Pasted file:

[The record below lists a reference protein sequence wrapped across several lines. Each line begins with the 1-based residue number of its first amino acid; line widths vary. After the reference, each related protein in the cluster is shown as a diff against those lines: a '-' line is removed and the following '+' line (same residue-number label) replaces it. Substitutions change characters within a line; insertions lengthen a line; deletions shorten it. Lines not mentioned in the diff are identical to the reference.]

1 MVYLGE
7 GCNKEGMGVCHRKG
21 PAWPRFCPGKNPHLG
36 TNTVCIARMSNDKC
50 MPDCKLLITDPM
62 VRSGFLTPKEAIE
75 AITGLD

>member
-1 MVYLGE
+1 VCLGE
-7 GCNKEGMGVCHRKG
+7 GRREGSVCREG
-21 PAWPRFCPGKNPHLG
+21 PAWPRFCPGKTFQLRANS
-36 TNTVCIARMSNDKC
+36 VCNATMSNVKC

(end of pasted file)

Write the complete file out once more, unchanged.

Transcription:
[The record below lists a reference protein sequence wrapped across several lines. Each line begins with the 1-based residue number of its first amino acid; line widths vary. After the reference, each related protein in the cluster is shown as a diff against those lines: a '-' line is removed and the following '+' line (same residue-number label) replaces it. Substitutions change characters within a line; insertions lengthen a line; deletions shorten it. Lines not mentioned in the diff are identical to the reference.]

1 MVYLGE
7 GCNKEGMGVCHRKG
21 PAWPRFCPGKNPHLG
36 TNTVCIARMSNDKC
50 MPDCKLLITDPM
62 VRSGFLTPKEAIE
75 AITGLD

>member
-1 MVYLGE
+1 VCLGE
-7 GCNKEGMGVCHRKG
+7 GRREGSVCREG
-21 PAWPRFCPGKNPHLG
+21 PAWPRFCPGKTFQLRANS
-36 TNTVCIARMSNDKC
+36 VCNATMSNVKC